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Please look at the science.

I RESPOND to Sandra Hickmott's letter published in the July issue--"More research needed on why staff don't get vaccinated", p3.

This letter has no basis in scientific critique and has multiple incorrect statements.

The first claim--that influenza vaccines are not effective--quotes a Canadian observational study. It is known that previous vaccination history may reduce the effectiveness of the vaccine immunogenicity response in subsequent seasons, but this does not add up to influenza vaccines not working. (1,2)

Secondly, influenza vaccine effectiveness data estimates are generated from systematic analyses from national and international organisations who are academic, government and World Health Organization-supported, and importantly, committed to independent critique. (3,4) These data show that influenza vaccine is moderately effective in around 50-60 per cent of healthy adults and children. These estimations are not coming from pharmaceutical companies and Tamiflu is not a vaccine! Supporting this international data, the Immunisation Advisory Centre has published New Zealand influenza vaccine effectiveness data. (5,6) This research is fully funded by the United States Centers for Disease Control and Prevention.

The influenza vaccine is not a magic bullet, nor does the science promise that. A very important limitation is that those who are more vulnerable to severe influenza disease are less likely to have an effective response to the vaccine--in particular, the very elderly, the immune-compromised and those with comorbidities, ie many of our patients. This is a real problem. The reason for vaccinating frontline staff is because we can pass the influenza virus on to these most vulnerable people, even before we are aware we have symptoms. The ethics behind health-care professional vaccination is the rights of an individual to refuse a vaccination vs the rights of the patient to have as much protection as possible.

The statement that "those who are unvaccinated have never been responsible for the spread of communicable diseases" is just bizarre and contrary to a large body of evidence. The German "study" Hickmott quotes that states vaccinated children have more disease than those who are unvaccinated is a news item. It is based on an internet data collection that is hopelessly biased in its sample selection. This is not science! How this can be quoted, as if it has any basis in evidence-based thinking at all, is incredible!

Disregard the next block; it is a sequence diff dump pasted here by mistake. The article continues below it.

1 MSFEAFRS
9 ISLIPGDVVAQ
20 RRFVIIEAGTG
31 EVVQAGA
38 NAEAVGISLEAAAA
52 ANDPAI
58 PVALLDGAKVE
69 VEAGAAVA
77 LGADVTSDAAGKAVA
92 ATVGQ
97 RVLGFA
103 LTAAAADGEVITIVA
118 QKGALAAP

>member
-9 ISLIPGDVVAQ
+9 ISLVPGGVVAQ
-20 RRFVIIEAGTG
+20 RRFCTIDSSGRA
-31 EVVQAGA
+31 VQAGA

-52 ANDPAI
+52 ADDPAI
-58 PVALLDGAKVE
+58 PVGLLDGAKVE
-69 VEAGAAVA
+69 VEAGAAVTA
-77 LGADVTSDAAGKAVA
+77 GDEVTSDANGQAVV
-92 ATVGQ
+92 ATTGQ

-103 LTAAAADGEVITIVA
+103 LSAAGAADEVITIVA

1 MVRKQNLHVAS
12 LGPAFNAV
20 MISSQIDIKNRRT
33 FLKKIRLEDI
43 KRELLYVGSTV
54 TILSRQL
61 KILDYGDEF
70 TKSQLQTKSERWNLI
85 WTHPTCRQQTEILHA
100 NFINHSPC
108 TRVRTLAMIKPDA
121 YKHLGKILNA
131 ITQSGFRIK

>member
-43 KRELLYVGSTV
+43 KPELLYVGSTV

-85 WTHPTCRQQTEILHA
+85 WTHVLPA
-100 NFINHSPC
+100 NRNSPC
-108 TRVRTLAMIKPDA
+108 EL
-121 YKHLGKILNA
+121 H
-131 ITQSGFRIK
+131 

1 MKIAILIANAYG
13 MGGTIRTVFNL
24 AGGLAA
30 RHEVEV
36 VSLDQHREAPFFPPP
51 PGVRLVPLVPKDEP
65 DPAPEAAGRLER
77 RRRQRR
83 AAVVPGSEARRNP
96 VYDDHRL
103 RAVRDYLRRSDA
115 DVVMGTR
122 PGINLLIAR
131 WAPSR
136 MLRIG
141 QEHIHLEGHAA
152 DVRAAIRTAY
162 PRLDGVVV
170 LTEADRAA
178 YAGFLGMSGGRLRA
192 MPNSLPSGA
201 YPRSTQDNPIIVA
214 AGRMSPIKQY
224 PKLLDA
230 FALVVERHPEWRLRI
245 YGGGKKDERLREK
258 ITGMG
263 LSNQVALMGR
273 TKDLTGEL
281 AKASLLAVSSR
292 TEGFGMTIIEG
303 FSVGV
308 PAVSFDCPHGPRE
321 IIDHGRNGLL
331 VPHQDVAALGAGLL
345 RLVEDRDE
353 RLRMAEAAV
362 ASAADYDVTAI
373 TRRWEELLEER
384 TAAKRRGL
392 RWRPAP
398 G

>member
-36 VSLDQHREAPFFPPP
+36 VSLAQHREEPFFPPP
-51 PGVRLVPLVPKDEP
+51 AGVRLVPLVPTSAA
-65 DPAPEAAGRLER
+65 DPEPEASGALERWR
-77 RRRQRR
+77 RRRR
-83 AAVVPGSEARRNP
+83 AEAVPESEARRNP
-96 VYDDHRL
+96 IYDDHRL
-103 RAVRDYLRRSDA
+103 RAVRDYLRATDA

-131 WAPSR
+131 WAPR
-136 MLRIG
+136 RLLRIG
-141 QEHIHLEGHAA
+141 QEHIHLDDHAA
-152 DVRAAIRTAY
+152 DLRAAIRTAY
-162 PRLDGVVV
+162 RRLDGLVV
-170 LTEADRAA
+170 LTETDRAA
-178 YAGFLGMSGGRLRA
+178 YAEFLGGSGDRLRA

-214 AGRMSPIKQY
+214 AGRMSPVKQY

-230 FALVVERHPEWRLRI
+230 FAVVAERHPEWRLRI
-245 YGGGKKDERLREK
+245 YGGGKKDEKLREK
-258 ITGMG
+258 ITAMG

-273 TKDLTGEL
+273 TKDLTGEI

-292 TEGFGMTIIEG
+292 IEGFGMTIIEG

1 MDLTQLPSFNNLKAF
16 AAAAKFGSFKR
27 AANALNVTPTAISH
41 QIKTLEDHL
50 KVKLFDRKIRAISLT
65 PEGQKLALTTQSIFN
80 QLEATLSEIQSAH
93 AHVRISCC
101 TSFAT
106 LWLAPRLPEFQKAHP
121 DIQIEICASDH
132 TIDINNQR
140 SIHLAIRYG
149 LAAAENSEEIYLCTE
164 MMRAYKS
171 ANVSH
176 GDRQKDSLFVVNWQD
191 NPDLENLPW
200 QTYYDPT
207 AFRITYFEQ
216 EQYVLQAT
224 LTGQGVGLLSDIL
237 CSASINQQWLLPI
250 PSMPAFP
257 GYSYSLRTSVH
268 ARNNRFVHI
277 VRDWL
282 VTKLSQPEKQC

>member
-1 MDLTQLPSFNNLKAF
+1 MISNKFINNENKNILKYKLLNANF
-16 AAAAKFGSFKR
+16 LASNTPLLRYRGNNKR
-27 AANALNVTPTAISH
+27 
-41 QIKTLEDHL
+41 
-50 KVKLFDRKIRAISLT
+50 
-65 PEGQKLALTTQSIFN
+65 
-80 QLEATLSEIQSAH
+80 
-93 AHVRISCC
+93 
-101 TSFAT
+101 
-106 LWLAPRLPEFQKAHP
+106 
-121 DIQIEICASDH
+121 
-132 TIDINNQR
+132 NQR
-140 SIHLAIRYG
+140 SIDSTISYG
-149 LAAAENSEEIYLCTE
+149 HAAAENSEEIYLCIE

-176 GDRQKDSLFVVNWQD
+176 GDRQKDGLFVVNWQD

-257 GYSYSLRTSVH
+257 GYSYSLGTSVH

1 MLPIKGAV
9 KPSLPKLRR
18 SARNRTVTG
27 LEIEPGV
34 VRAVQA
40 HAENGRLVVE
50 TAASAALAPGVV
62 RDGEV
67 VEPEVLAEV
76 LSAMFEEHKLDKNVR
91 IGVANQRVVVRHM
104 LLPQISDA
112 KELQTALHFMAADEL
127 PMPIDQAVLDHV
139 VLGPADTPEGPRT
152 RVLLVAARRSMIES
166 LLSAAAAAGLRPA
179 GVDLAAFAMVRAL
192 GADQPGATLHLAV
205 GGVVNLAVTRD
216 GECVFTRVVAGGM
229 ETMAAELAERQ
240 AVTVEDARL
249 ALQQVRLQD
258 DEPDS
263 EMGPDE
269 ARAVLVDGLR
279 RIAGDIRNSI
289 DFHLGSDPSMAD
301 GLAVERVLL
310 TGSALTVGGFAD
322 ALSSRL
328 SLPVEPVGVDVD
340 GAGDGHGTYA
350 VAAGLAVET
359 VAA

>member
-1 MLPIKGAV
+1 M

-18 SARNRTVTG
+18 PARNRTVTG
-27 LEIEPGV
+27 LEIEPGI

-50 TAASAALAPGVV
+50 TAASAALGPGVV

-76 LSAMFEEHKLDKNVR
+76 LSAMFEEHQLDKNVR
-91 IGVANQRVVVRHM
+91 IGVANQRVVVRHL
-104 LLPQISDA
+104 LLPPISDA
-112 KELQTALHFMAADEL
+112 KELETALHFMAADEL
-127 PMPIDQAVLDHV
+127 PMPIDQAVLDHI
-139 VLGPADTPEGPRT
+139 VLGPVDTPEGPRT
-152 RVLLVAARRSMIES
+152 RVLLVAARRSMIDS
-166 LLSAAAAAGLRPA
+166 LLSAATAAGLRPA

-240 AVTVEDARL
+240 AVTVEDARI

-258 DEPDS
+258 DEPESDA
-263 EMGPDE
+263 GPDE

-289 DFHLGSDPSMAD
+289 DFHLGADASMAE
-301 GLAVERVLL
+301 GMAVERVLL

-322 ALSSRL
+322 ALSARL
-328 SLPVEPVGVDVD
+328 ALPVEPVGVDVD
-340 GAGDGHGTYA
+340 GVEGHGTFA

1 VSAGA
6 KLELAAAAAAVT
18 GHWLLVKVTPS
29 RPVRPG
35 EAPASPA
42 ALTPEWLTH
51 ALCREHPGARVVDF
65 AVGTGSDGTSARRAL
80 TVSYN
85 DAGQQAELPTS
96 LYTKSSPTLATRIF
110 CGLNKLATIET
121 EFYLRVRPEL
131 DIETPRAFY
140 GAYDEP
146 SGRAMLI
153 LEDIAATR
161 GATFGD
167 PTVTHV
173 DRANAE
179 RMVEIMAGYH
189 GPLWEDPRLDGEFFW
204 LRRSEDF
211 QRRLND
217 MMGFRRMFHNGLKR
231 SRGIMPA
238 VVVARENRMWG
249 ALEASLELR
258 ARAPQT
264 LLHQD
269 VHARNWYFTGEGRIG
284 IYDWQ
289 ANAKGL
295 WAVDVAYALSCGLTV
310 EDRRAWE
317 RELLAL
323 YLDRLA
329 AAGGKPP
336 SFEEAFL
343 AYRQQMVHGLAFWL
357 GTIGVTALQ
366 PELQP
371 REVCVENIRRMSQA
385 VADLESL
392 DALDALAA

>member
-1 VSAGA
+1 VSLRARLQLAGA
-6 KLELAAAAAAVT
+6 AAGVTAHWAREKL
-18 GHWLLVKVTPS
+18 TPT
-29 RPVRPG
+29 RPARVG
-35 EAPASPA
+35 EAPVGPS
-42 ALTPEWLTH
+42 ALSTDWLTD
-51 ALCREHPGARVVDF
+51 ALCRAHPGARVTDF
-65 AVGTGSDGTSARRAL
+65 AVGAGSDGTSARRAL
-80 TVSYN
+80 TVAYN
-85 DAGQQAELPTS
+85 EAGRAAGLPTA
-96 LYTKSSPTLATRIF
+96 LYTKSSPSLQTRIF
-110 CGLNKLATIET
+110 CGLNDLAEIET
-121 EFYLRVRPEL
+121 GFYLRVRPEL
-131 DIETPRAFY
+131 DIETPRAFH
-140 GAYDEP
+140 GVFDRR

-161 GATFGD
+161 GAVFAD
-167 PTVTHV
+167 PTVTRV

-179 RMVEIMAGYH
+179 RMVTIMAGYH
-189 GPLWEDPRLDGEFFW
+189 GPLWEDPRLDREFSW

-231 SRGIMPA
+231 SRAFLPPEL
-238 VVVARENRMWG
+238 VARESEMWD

I endorse the last statement in the letter: "We need to keep up to date and give unbiased information to people." Yes, please have the courtesy to actually look at the science. Current influenza vaccines are far from perfect in their effectiveness but, alongside hand-washing and other appropriate infection control measures, they are the best option we have right now to help protect our patients.

Let's have an informed sciencific debate in our journals, not propagate personal opinion pretending to be science.

Nikki Turner, MBChB, MPH(Hons), director of the Immunisation Advisory Centre, University of Auckland


(1) McLean, H.Q., Thompson, M.G., Sundaram, M.E. et al. (2014) Impact of repeated vaccination on vaccine effectiveness against influenza A (H3N2) and B during 8 seasons. Clinical Infectious Diseases; 59: 10, pp1375-85.

(2) Ng, S., Ip, D.K., Fang, V.J., Chan, K-H. et al. (2013) The effect of age and recent influenza vaccination history on the immunogenicity and efficacy of 2009-10 seasonal trivalent inactivated influenza vaccination in children. PloS one; 8: 3, e59077.

(3) Osterholm, M.T., Kelley, N.S., Sommer, A. & Belongia, E.A. (2011) Efficacy and effectiveness of influenza vaccines: a systematic review and metaanalysis. The Lancet Infectious Diseases; 12: 1, pp36-44.

(4) Manzoli, L., Ioannidis, J.P., Flacco, M.E., De Vito, C. & Villari, P. (2012) Effectiveness and harms of seasonal and pandemic influenza vaccines in children, adults and elderly: a critical review and re-analysis of 15 meta-analyses. Human Vaccines & Immunotherapeutics; 8: 7, pp851-62.

(5) Turner, N., Pierse, N., Bissielo, A., Fluang, Q.S. et al. (2014) Effectiveness of seasonal trivalent inactivated influenza vaccine in preventing influenza hospitalisations and primary care visits in Auckland, New Zealand, in 2013. in Euro Surveill; 19.

(6) Turner, N., Pierse, N., Bissielo, A., Huang, Q.S. et al. (2014) The effectiveness of seasonal trivalent inactivated influenza vaccine in preventing laboratory confirmed influenza hospitalisations in Auckland, New Zealand in 2012. Vaccine; 32: 29, pp3687-93.
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Title Annotation:letters
Author:Turner, Nikki
Publication:Kai Tiaki: Nursing New Zealand
Article Type:Letter to the editor
Date:Sep 1, 2015
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